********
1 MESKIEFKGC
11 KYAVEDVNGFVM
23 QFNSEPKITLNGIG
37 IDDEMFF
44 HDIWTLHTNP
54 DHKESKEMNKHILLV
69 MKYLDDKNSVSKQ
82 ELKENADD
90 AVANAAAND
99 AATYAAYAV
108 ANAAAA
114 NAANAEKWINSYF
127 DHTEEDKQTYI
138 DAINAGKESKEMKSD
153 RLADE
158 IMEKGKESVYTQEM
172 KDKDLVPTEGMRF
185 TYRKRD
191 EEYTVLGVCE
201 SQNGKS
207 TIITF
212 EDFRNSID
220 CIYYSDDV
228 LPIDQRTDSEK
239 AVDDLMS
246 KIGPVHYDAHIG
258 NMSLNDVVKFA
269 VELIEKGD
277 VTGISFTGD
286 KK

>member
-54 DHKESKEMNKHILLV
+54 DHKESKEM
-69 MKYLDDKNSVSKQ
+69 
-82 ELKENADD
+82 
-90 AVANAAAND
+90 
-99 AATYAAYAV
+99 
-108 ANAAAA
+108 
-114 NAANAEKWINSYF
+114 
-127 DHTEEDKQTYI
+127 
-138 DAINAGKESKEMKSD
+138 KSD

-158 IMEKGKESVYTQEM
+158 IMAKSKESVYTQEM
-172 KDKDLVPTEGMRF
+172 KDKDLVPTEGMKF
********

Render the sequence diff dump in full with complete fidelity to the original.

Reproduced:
1 MESKIEFKGC
11 KYAVEDVNGFVM
23 QFNSEPKITLNGIG
37 IDDEMFF
44 HDIWTLHTNP
54 DHKESKEMNKHILLV
69 MKYLDDKNSVSKQ
82 ELKENADD
90 AVANAAAND
99 AATYAAYAV
108 ANAAAA
114 NAANAEKWINSYF
127 DHTEEDKQTYI
138 DAINAGKESKEMKSD
153 RLADE
158 IMEKGKESVYTQEM
172 KDKDLVPTEGMRF
185 TYRKRD
191 EEYTVLGVCE
201 SQNGKS
207 TIITF
212 EDFRNSID
220 CIYYSDDV
228 LPIDQRTDSEK
239 AVDDLMS
246 KIGPVHYDAHIG
258 NMSLNDVVKFA
269 VELIEKGD
277 VTGISFTGD
286 KK

>member
-54 DHKESKEMNKHILLV
+54 DHKESKEM
-69 MKYLDDKNSVSKQ
+69 
-82 ELKENADD
+82 
-90 AVANAAAND
+90 
-99 AATYAAYAV
+99 
-108 ANAAAA
+108 
-114 NAANAEKWINSYF
+114 
-127 DHTEEDKQTYI
+127 
-138 DAINAGKESKEMKSD
+138 KSD

-158 IMEKGKESVYTQEM
+158 IMAKSKESVYTQEM
-172 KDKDLVPTEGMRF
+172 KDKDLVPTEGMKF